The Bible never minimizes pain. Even though, from an eternal perspective, our afflictions are “light and momentary” (2 Corinthians 4:17, NIV), and even though we’re advised to embrace them with joy because of the fruit that grows out of them (James 1:2; Romans 5:3), still, when the Bible speaks of pain, it uses strong words — like the Hebrew daka, “crushed.” It simply isn’t like God to say that we have an “owee” or a “boo-boo,” or that we are having a bad day. He remembers that we are dust (Psalm 103:14); He sympathizes with our weaknesses (Hebrews 4:15). When we are hurting, God, and the people of God, say “crushed.”
If anything, it’s our translations that try to soften things. Some of our English versions render daka as contrite and contrition. It may be a good word, but for the life of me I don’t know quite what contrition is. And one thing I like about the Bible is that Hebrew seems to be a very visual language. At the root of almost every word, there’s a picture. “Crushed” means pulverized, ground up, reduced to powder or to dust. It’s what an old-fashioned pharmacist used to do with a mortar and pestle. It’s used to describe an extreme form of suffering that continues over time. It never speaks only of the body, but always includes as well the spirit, the emotions, and the mind.
In Scripture God’s people often use this word. Here’s David in Psalm 143:3: “For the enemy has pursued me; he has crushed my life to the ground; he has made me sit in darkness like those long dead” (RSV). “Long dead” because his bones aren’t even bones any more; it feels as if they’ve crumbled away to dust. Psalm 38:8: “I am feeble and utterly crushed; I groan in anguish of heart” (NIV). Do you hear the pain of someone coping with a chronic or life-threatening illness, or with injury, or with loss? Similarly, in the New Testament, Paul writes that during one period of trial he was “so utterly, unbearably crushed” that he “despaired of life itself” (2 Corinthians 1:8, RSV). More often than not, the One doing the crushing is God, as in Psalm 90:3: “You turn men back to dust” (NIV).
The word daka is used of Jesus twice, in Isaiah 53, in describing the Suffering Servant. Verse 5 says, “He was pierced for our transgressions, He was crushed for our iniquities” (NIV). Most English translations say “bruised,” probably because what the Romans did to Jesus’ body seems more like bruising than crushing. (Not one of His bones was broken, John 19:36.) But bruising is far too slight a word; bruising is what happened when my older brother used to slap my arm with his bedroom slipper. Jesus’ spirit was crushed. “Gethsemane” means oil press; the name comes from big stone rollers, that took two people to operate, that crushed olives until every drop of oil was squeezed out.(1) Jesus was under intense pressure; we see this in His agony or anguish, His sweat like drops of blood (Luke 22:44), and His “loud cries and tears” (Hebrews 5:7, NIV and RSV). And in the Gospels the paraphrases do use this word. In the Living Bible, Jesus says to the three disciples, “My soul is crushed by sorrow” (Mark 14:34; “crushed with horror and sadness,” Matthew 26:38). In The Message He says, “This sorrow is crushing My life out” (Matthew 26:38).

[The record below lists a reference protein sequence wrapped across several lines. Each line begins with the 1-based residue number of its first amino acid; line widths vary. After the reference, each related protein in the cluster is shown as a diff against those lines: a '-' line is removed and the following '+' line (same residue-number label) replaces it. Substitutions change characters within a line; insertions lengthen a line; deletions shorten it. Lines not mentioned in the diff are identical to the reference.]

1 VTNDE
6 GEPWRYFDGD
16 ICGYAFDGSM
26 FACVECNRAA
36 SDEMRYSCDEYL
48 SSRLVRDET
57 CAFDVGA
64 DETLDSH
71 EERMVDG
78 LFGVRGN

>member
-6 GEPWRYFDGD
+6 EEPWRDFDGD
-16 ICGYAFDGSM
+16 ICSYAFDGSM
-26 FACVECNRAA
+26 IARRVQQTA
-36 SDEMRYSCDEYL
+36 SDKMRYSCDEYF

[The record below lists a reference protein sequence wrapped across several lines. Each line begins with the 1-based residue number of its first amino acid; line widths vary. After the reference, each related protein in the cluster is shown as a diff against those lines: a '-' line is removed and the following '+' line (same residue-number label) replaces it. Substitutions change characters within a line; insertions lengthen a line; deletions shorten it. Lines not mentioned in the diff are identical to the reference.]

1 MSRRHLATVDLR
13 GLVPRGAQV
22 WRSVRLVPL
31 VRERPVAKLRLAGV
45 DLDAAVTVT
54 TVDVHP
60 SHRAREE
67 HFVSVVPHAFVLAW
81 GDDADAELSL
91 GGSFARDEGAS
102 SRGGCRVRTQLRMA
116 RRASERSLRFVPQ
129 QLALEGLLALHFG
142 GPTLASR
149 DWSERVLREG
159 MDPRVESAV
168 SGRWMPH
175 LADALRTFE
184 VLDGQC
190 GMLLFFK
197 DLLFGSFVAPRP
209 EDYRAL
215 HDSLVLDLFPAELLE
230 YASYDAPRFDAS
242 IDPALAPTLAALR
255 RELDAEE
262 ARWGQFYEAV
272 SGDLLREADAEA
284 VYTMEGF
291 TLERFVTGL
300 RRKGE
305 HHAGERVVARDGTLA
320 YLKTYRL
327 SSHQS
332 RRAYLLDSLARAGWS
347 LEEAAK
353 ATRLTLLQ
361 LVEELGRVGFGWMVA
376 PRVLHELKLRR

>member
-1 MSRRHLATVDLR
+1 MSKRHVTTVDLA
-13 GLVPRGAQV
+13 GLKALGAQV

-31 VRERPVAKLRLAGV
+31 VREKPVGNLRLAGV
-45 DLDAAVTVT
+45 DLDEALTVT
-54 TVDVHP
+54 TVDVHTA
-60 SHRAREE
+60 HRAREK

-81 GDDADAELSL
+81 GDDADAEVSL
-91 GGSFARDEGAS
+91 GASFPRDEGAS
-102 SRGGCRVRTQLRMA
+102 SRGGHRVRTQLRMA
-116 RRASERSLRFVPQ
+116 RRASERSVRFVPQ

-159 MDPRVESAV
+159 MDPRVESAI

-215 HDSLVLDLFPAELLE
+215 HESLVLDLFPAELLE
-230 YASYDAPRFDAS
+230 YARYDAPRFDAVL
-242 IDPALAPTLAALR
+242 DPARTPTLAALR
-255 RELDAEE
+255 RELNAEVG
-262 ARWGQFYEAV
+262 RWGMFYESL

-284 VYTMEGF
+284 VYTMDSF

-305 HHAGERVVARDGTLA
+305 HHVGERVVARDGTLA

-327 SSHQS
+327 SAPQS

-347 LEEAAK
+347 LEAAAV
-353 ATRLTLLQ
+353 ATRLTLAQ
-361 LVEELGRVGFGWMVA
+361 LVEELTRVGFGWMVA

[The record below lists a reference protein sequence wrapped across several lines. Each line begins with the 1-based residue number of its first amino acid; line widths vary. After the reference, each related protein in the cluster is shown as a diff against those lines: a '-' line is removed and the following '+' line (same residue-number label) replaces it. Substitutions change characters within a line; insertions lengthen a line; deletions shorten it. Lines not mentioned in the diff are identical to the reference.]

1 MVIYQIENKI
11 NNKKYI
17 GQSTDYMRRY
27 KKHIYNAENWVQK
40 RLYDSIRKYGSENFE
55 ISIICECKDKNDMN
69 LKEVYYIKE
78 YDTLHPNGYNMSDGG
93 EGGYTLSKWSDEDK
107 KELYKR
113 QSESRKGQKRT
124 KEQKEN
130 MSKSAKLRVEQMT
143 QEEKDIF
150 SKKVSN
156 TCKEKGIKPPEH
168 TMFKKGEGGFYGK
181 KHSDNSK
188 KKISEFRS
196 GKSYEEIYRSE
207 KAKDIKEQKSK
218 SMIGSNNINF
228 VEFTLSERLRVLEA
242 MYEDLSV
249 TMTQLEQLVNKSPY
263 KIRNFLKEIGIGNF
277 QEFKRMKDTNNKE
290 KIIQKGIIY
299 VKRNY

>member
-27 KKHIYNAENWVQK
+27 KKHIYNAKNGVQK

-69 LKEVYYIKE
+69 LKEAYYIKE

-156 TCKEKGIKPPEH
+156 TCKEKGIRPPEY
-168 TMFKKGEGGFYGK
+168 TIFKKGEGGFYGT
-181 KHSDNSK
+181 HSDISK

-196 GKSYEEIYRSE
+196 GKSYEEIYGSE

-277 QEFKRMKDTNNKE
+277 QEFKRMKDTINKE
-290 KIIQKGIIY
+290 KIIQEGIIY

But it’s the second occurrence in Isaiah 53 that takes my breath away: “Yet it was the Lord’s will to crush Him and cause Him to suffer,” making Him a guilt offering (v. 10, NIV). We know that God is anything but cruel. The Book of Lamentations, written right in the midst of the worst divine judgment in the Old Testament, still affirms, “He does not willingly afflict or grieve the sons of men” (Lamentations 3:33, RSV). Isaiah goes further; speaking of God’s faithfulness to Israel, he says, “In all their affliction He was afflicted” (63:9, RSV). The pain we feel is as nothing to the pain that fills His heart. How then could He bear to crush His own Son, and how can He crush the Body of Christ even now?
When God gives Moses instructions for the tabernacle, He tells him to make a special incense by taking certain pure spices and — God specifies — grinding or crushing them into a very fine powder. Only then is the incense “most holy” (Exodus 30:36), ready to be part of the atonement offering in the presence of God in the Most Holy Place (Leviticus 16:12-13). The crushing releases something, a fragrance, that can’t be brought out in any other way.